This is a variation on the problem

Consecutive
Numbers . Teachers may need to choose between the two problems
- doing both may involve too much overlap.

### Why do this problem?

This problem could replace a "standard practice exercise" for
adding and subtracting negative numbers. It provides opportunities
for a lot of calculation, in a context of experimenting,
conjecturing, testing conjectures, etc.

### Possible approach

Ask for four consecutive negative numbers, write them on the
board, then place $+$ and/or $-$ signs in the three gaps between
them. "Assuming we are only allowed to add and subtract, how else
could the gaps be filled?" Make a note of the suggestions until
students are confident that all possibilities have been listed.
"How do we know we have listed them all?"

In pairs, students calculate the answers to the list of 'sums'
from the board. Students compare notes with neighbours to resolve
disagreements. Students then work, either individually or in pairs,
on new sets of four consecutive negative numbers, repeating the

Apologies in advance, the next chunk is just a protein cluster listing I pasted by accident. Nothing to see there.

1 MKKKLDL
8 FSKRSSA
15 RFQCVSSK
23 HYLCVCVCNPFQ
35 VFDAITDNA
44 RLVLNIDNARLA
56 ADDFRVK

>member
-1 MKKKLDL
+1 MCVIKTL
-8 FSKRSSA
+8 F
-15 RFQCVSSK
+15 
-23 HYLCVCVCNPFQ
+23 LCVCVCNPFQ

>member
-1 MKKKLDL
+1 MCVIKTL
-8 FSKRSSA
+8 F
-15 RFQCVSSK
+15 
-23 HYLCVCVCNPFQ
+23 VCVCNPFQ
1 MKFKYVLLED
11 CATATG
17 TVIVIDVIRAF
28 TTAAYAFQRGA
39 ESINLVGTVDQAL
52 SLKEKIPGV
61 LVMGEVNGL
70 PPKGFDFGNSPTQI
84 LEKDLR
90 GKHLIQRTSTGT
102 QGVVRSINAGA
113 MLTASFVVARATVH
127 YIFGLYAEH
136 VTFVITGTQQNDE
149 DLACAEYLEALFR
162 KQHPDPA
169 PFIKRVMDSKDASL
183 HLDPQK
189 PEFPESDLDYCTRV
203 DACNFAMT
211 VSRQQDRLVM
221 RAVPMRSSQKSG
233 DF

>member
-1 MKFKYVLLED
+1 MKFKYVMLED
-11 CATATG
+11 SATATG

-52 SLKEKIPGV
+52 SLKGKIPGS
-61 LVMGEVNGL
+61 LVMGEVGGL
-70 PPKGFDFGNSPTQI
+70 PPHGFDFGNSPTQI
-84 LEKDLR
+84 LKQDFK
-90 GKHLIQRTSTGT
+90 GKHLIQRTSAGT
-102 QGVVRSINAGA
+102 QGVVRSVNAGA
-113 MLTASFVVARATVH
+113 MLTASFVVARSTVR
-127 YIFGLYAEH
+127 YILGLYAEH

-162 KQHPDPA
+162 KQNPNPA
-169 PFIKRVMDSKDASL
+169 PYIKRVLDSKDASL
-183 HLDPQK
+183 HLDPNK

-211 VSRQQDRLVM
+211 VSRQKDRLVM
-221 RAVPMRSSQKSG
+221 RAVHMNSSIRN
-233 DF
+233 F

process above.

To direct attention to more than just routine calculation, collate
sets of some students' results on the board, and ask the group for
general descriptive comments - encouraging conjectures and
explanations. Students can then go back to working in pairs to test
the validity of what they have heard suggested.

Encourage students to move from "there's always a zero" to the
reason why this is true - isolate and examine the cases where it is
zero.

At the end of the lesson a plenary discussion can offer students a
chance to present their findings, explanations and proofs.

### Key questions

How do you know you have considered all the possible
calculations?

Do the answers seem random, or can any/all be predicted?

How do you KNOW that what you say will ALWAYS work?

### Possible extension

What happens if we allow a $+$ or a $-$ sign before the first
number?

What happens if it doesn't have to be FOUR consecutive
negatives?

### Possible support

Students could use

Consecutive
Numbers for a similar problem which offers opportunities to
experiment/conjecture/justify but doesn't require negative
numbers.

Students could start by considering the solutions when they
add and/or subtract three consecutive negative numbers.

Teachers may like to take a look at the article

Adding
and Subtracting Negative Numbers